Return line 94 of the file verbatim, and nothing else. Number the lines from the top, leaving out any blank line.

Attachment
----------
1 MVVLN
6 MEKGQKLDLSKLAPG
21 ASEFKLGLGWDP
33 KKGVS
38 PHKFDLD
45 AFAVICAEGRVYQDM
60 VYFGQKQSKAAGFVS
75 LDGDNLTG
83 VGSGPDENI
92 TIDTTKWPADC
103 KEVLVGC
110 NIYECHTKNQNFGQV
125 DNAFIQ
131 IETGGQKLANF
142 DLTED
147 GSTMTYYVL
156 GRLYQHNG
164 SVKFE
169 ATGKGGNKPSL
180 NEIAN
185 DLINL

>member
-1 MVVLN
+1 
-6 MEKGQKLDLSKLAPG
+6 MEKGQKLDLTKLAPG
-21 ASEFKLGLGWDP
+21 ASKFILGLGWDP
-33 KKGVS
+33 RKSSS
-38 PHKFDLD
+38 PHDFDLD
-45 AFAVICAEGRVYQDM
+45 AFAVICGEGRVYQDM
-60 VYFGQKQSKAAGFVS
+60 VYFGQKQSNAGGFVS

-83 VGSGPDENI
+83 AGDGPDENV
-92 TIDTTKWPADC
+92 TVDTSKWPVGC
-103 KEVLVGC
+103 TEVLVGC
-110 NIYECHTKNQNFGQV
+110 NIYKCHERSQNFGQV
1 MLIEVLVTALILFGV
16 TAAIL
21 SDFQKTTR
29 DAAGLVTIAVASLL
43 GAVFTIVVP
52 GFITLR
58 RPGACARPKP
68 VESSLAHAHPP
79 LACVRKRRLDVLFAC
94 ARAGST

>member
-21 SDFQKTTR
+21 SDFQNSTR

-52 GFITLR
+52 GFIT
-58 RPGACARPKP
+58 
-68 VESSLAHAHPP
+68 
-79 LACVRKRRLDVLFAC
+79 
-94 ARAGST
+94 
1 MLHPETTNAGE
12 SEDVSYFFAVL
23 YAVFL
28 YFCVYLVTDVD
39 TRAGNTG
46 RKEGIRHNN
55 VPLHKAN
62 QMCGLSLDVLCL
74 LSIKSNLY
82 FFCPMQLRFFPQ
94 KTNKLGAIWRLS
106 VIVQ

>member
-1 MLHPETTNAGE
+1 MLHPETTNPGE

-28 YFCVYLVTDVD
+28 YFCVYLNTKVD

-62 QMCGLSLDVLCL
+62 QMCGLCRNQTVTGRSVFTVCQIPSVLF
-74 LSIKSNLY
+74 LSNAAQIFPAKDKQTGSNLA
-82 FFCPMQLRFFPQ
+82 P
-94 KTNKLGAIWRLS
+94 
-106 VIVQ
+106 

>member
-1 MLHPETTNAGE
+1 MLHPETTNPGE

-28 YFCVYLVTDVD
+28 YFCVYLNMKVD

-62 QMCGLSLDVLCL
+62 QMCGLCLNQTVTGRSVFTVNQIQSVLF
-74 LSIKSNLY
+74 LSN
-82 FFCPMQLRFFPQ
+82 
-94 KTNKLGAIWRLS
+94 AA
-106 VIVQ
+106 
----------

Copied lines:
+106 